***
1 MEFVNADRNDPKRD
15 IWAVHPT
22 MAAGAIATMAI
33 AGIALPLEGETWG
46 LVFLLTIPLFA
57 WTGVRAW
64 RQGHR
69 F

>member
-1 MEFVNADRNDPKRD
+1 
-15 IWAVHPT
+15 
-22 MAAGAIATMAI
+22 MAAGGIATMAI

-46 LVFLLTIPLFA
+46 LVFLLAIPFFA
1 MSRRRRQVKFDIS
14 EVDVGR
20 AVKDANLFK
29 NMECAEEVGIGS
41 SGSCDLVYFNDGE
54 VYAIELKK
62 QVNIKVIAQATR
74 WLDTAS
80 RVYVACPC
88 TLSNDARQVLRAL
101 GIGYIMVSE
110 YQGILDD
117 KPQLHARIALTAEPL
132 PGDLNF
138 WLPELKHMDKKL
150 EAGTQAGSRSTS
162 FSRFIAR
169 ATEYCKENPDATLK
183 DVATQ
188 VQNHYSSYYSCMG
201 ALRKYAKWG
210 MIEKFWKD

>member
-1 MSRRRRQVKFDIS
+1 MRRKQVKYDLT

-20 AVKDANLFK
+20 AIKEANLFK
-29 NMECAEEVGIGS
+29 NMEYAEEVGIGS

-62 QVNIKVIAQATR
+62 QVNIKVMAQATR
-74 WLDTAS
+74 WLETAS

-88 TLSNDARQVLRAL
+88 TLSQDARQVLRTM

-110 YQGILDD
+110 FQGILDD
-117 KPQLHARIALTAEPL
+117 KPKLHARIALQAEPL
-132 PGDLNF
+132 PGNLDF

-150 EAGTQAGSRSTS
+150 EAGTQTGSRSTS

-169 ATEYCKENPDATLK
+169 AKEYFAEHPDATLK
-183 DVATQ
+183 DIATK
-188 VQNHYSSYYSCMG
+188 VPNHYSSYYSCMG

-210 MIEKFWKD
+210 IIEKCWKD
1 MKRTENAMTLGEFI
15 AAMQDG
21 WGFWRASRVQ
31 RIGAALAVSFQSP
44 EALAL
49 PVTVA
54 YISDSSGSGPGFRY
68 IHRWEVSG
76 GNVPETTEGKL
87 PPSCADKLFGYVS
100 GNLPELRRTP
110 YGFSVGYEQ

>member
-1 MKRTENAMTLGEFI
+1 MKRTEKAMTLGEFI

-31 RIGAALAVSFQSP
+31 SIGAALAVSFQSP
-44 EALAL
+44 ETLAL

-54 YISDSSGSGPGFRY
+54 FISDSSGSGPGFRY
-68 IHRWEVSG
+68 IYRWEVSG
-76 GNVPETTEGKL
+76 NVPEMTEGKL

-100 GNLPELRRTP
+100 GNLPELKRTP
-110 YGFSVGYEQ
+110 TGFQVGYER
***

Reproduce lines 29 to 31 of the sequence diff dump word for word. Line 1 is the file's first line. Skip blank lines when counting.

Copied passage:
110 YQGILDD
117 KPQLHARIALTAEPL
132 PGDLNF